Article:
Franck-furt: Three takeaways from FC Bayern v Eintracht
This season is set to be Ribéry’s last at FC Bayern. It definitely looks as though he wants to change that story. At the very least, he is determined to go out with a bang.
Past it. Over the hill. Too old. Departure well overdue. Far too many things have been said about Franck Ribéry this season, not all of which have been complimentary. But as the old saying goes, you cannot put a good man down.
After over ten years in Munich, the 35-year-old Frenchman has won everything. He has nothing left to prove. But it may well be that his recent announcement has helped him relax and enjoy himself out on the pitch. With four goals in his last four matches, he has certainly wound back the years.
This evening, it was not just about Franck’s two goals. It was also about his fighting for the team, chasing after every fifty-fifty ball, surviving some crunching tackles and having to put up with hoots of derision from the noisy Frankfurt fans.
Of course, it will always be about the statistics. Ribéry’s opening goal was smart rather than spectacular, and his shinned second was rather fortuitous. But nobody will be too concerned with that, least of all Franck himself.
As I said in my three Leipzig takeaways, the French winger has provided Bayern fans with many great moments to savour over the years. This was just one more to add to the long list.
There were a few concerns just before the kickoff, when Mats Hummels was ruled out at the last moment. We need not have been concerned. Despite a couple of iffy recent outings, Hummels’ replacement Jérôme Boateng was quickly back in the groove, and the Bayern defence had a solid look about it. It finally looks as thought the leaks have been patched up.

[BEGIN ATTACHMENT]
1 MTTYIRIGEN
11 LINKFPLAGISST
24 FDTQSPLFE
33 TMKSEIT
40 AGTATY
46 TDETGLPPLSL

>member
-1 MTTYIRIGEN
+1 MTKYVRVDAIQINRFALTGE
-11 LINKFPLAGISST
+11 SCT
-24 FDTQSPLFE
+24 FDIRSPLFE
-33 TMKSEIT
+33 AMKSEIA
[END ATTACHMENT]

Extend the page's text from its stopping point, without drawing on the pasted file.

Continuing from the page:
Frankfurt started brightly, and at times looked as though Adi Hütter’s side might have overrun the rejigged Bavarian back four. But as the game went on, the men at the back looked increasingly secure. The dangerous and much-fêted Frankfurt attackers were deprived of space and closed right down, to the point where they were rendered almost anonymous.
By far the brightest of Bayern’s defensive stars, however, was Niklas Süle. The giant centre-back is getting better with every game, and his performance against Frankfurt’s speedy attack was nothing short of epic.
To combat the pace of the likes of Luka Jović and Sébastien Haller, Süle’s positioning was excellent. In one-on-ones, he imposed himself with his strength and height. It is far too early to conclude that Süle will be among Germany’s defensive greats. But with performances like this, he is certainly heading in the right direction.
A doff of the hat too to Javi Martínez, who filled in brilliantly as the single six.
When the wheels were threatening to come off with dismal home draws, defensive meltdowns and lurid tales of dressing room disputes, Niko Kovač was supposed to have taken the team to one side and laid down the law. The demand was them to fight for everything. To be more “Croatian”.
Whatever the coach might have said, it appears to have had a positive effect on the team. Die Roten have now won their last five Bundesliga matches, and the Swiss Cheese defence has sorted itself out. Manuel Neuer has not conceded a goal in over six hours of football.
Against his former team, everything fell perfectly into place for Kovač. Bayern are clear in second place, six points behind leaders Borussia Dortmund. The criticism has slowly ebbed away, and the squad now have a couple of months to recharge and come back ready for the second half of the season.
The winter break has come just at the right time. The injury list will be considerably shorter when the season resumes in late January, and Canadian prodigy Alphonso Davies will also be waiting in the wings.
With the Hinrunde done and dusted, we can offer a gracious “well done” to Dortmund and their fans. Followed with a firm “we are coming for you”.
Happy Holidays to you and your loved ones.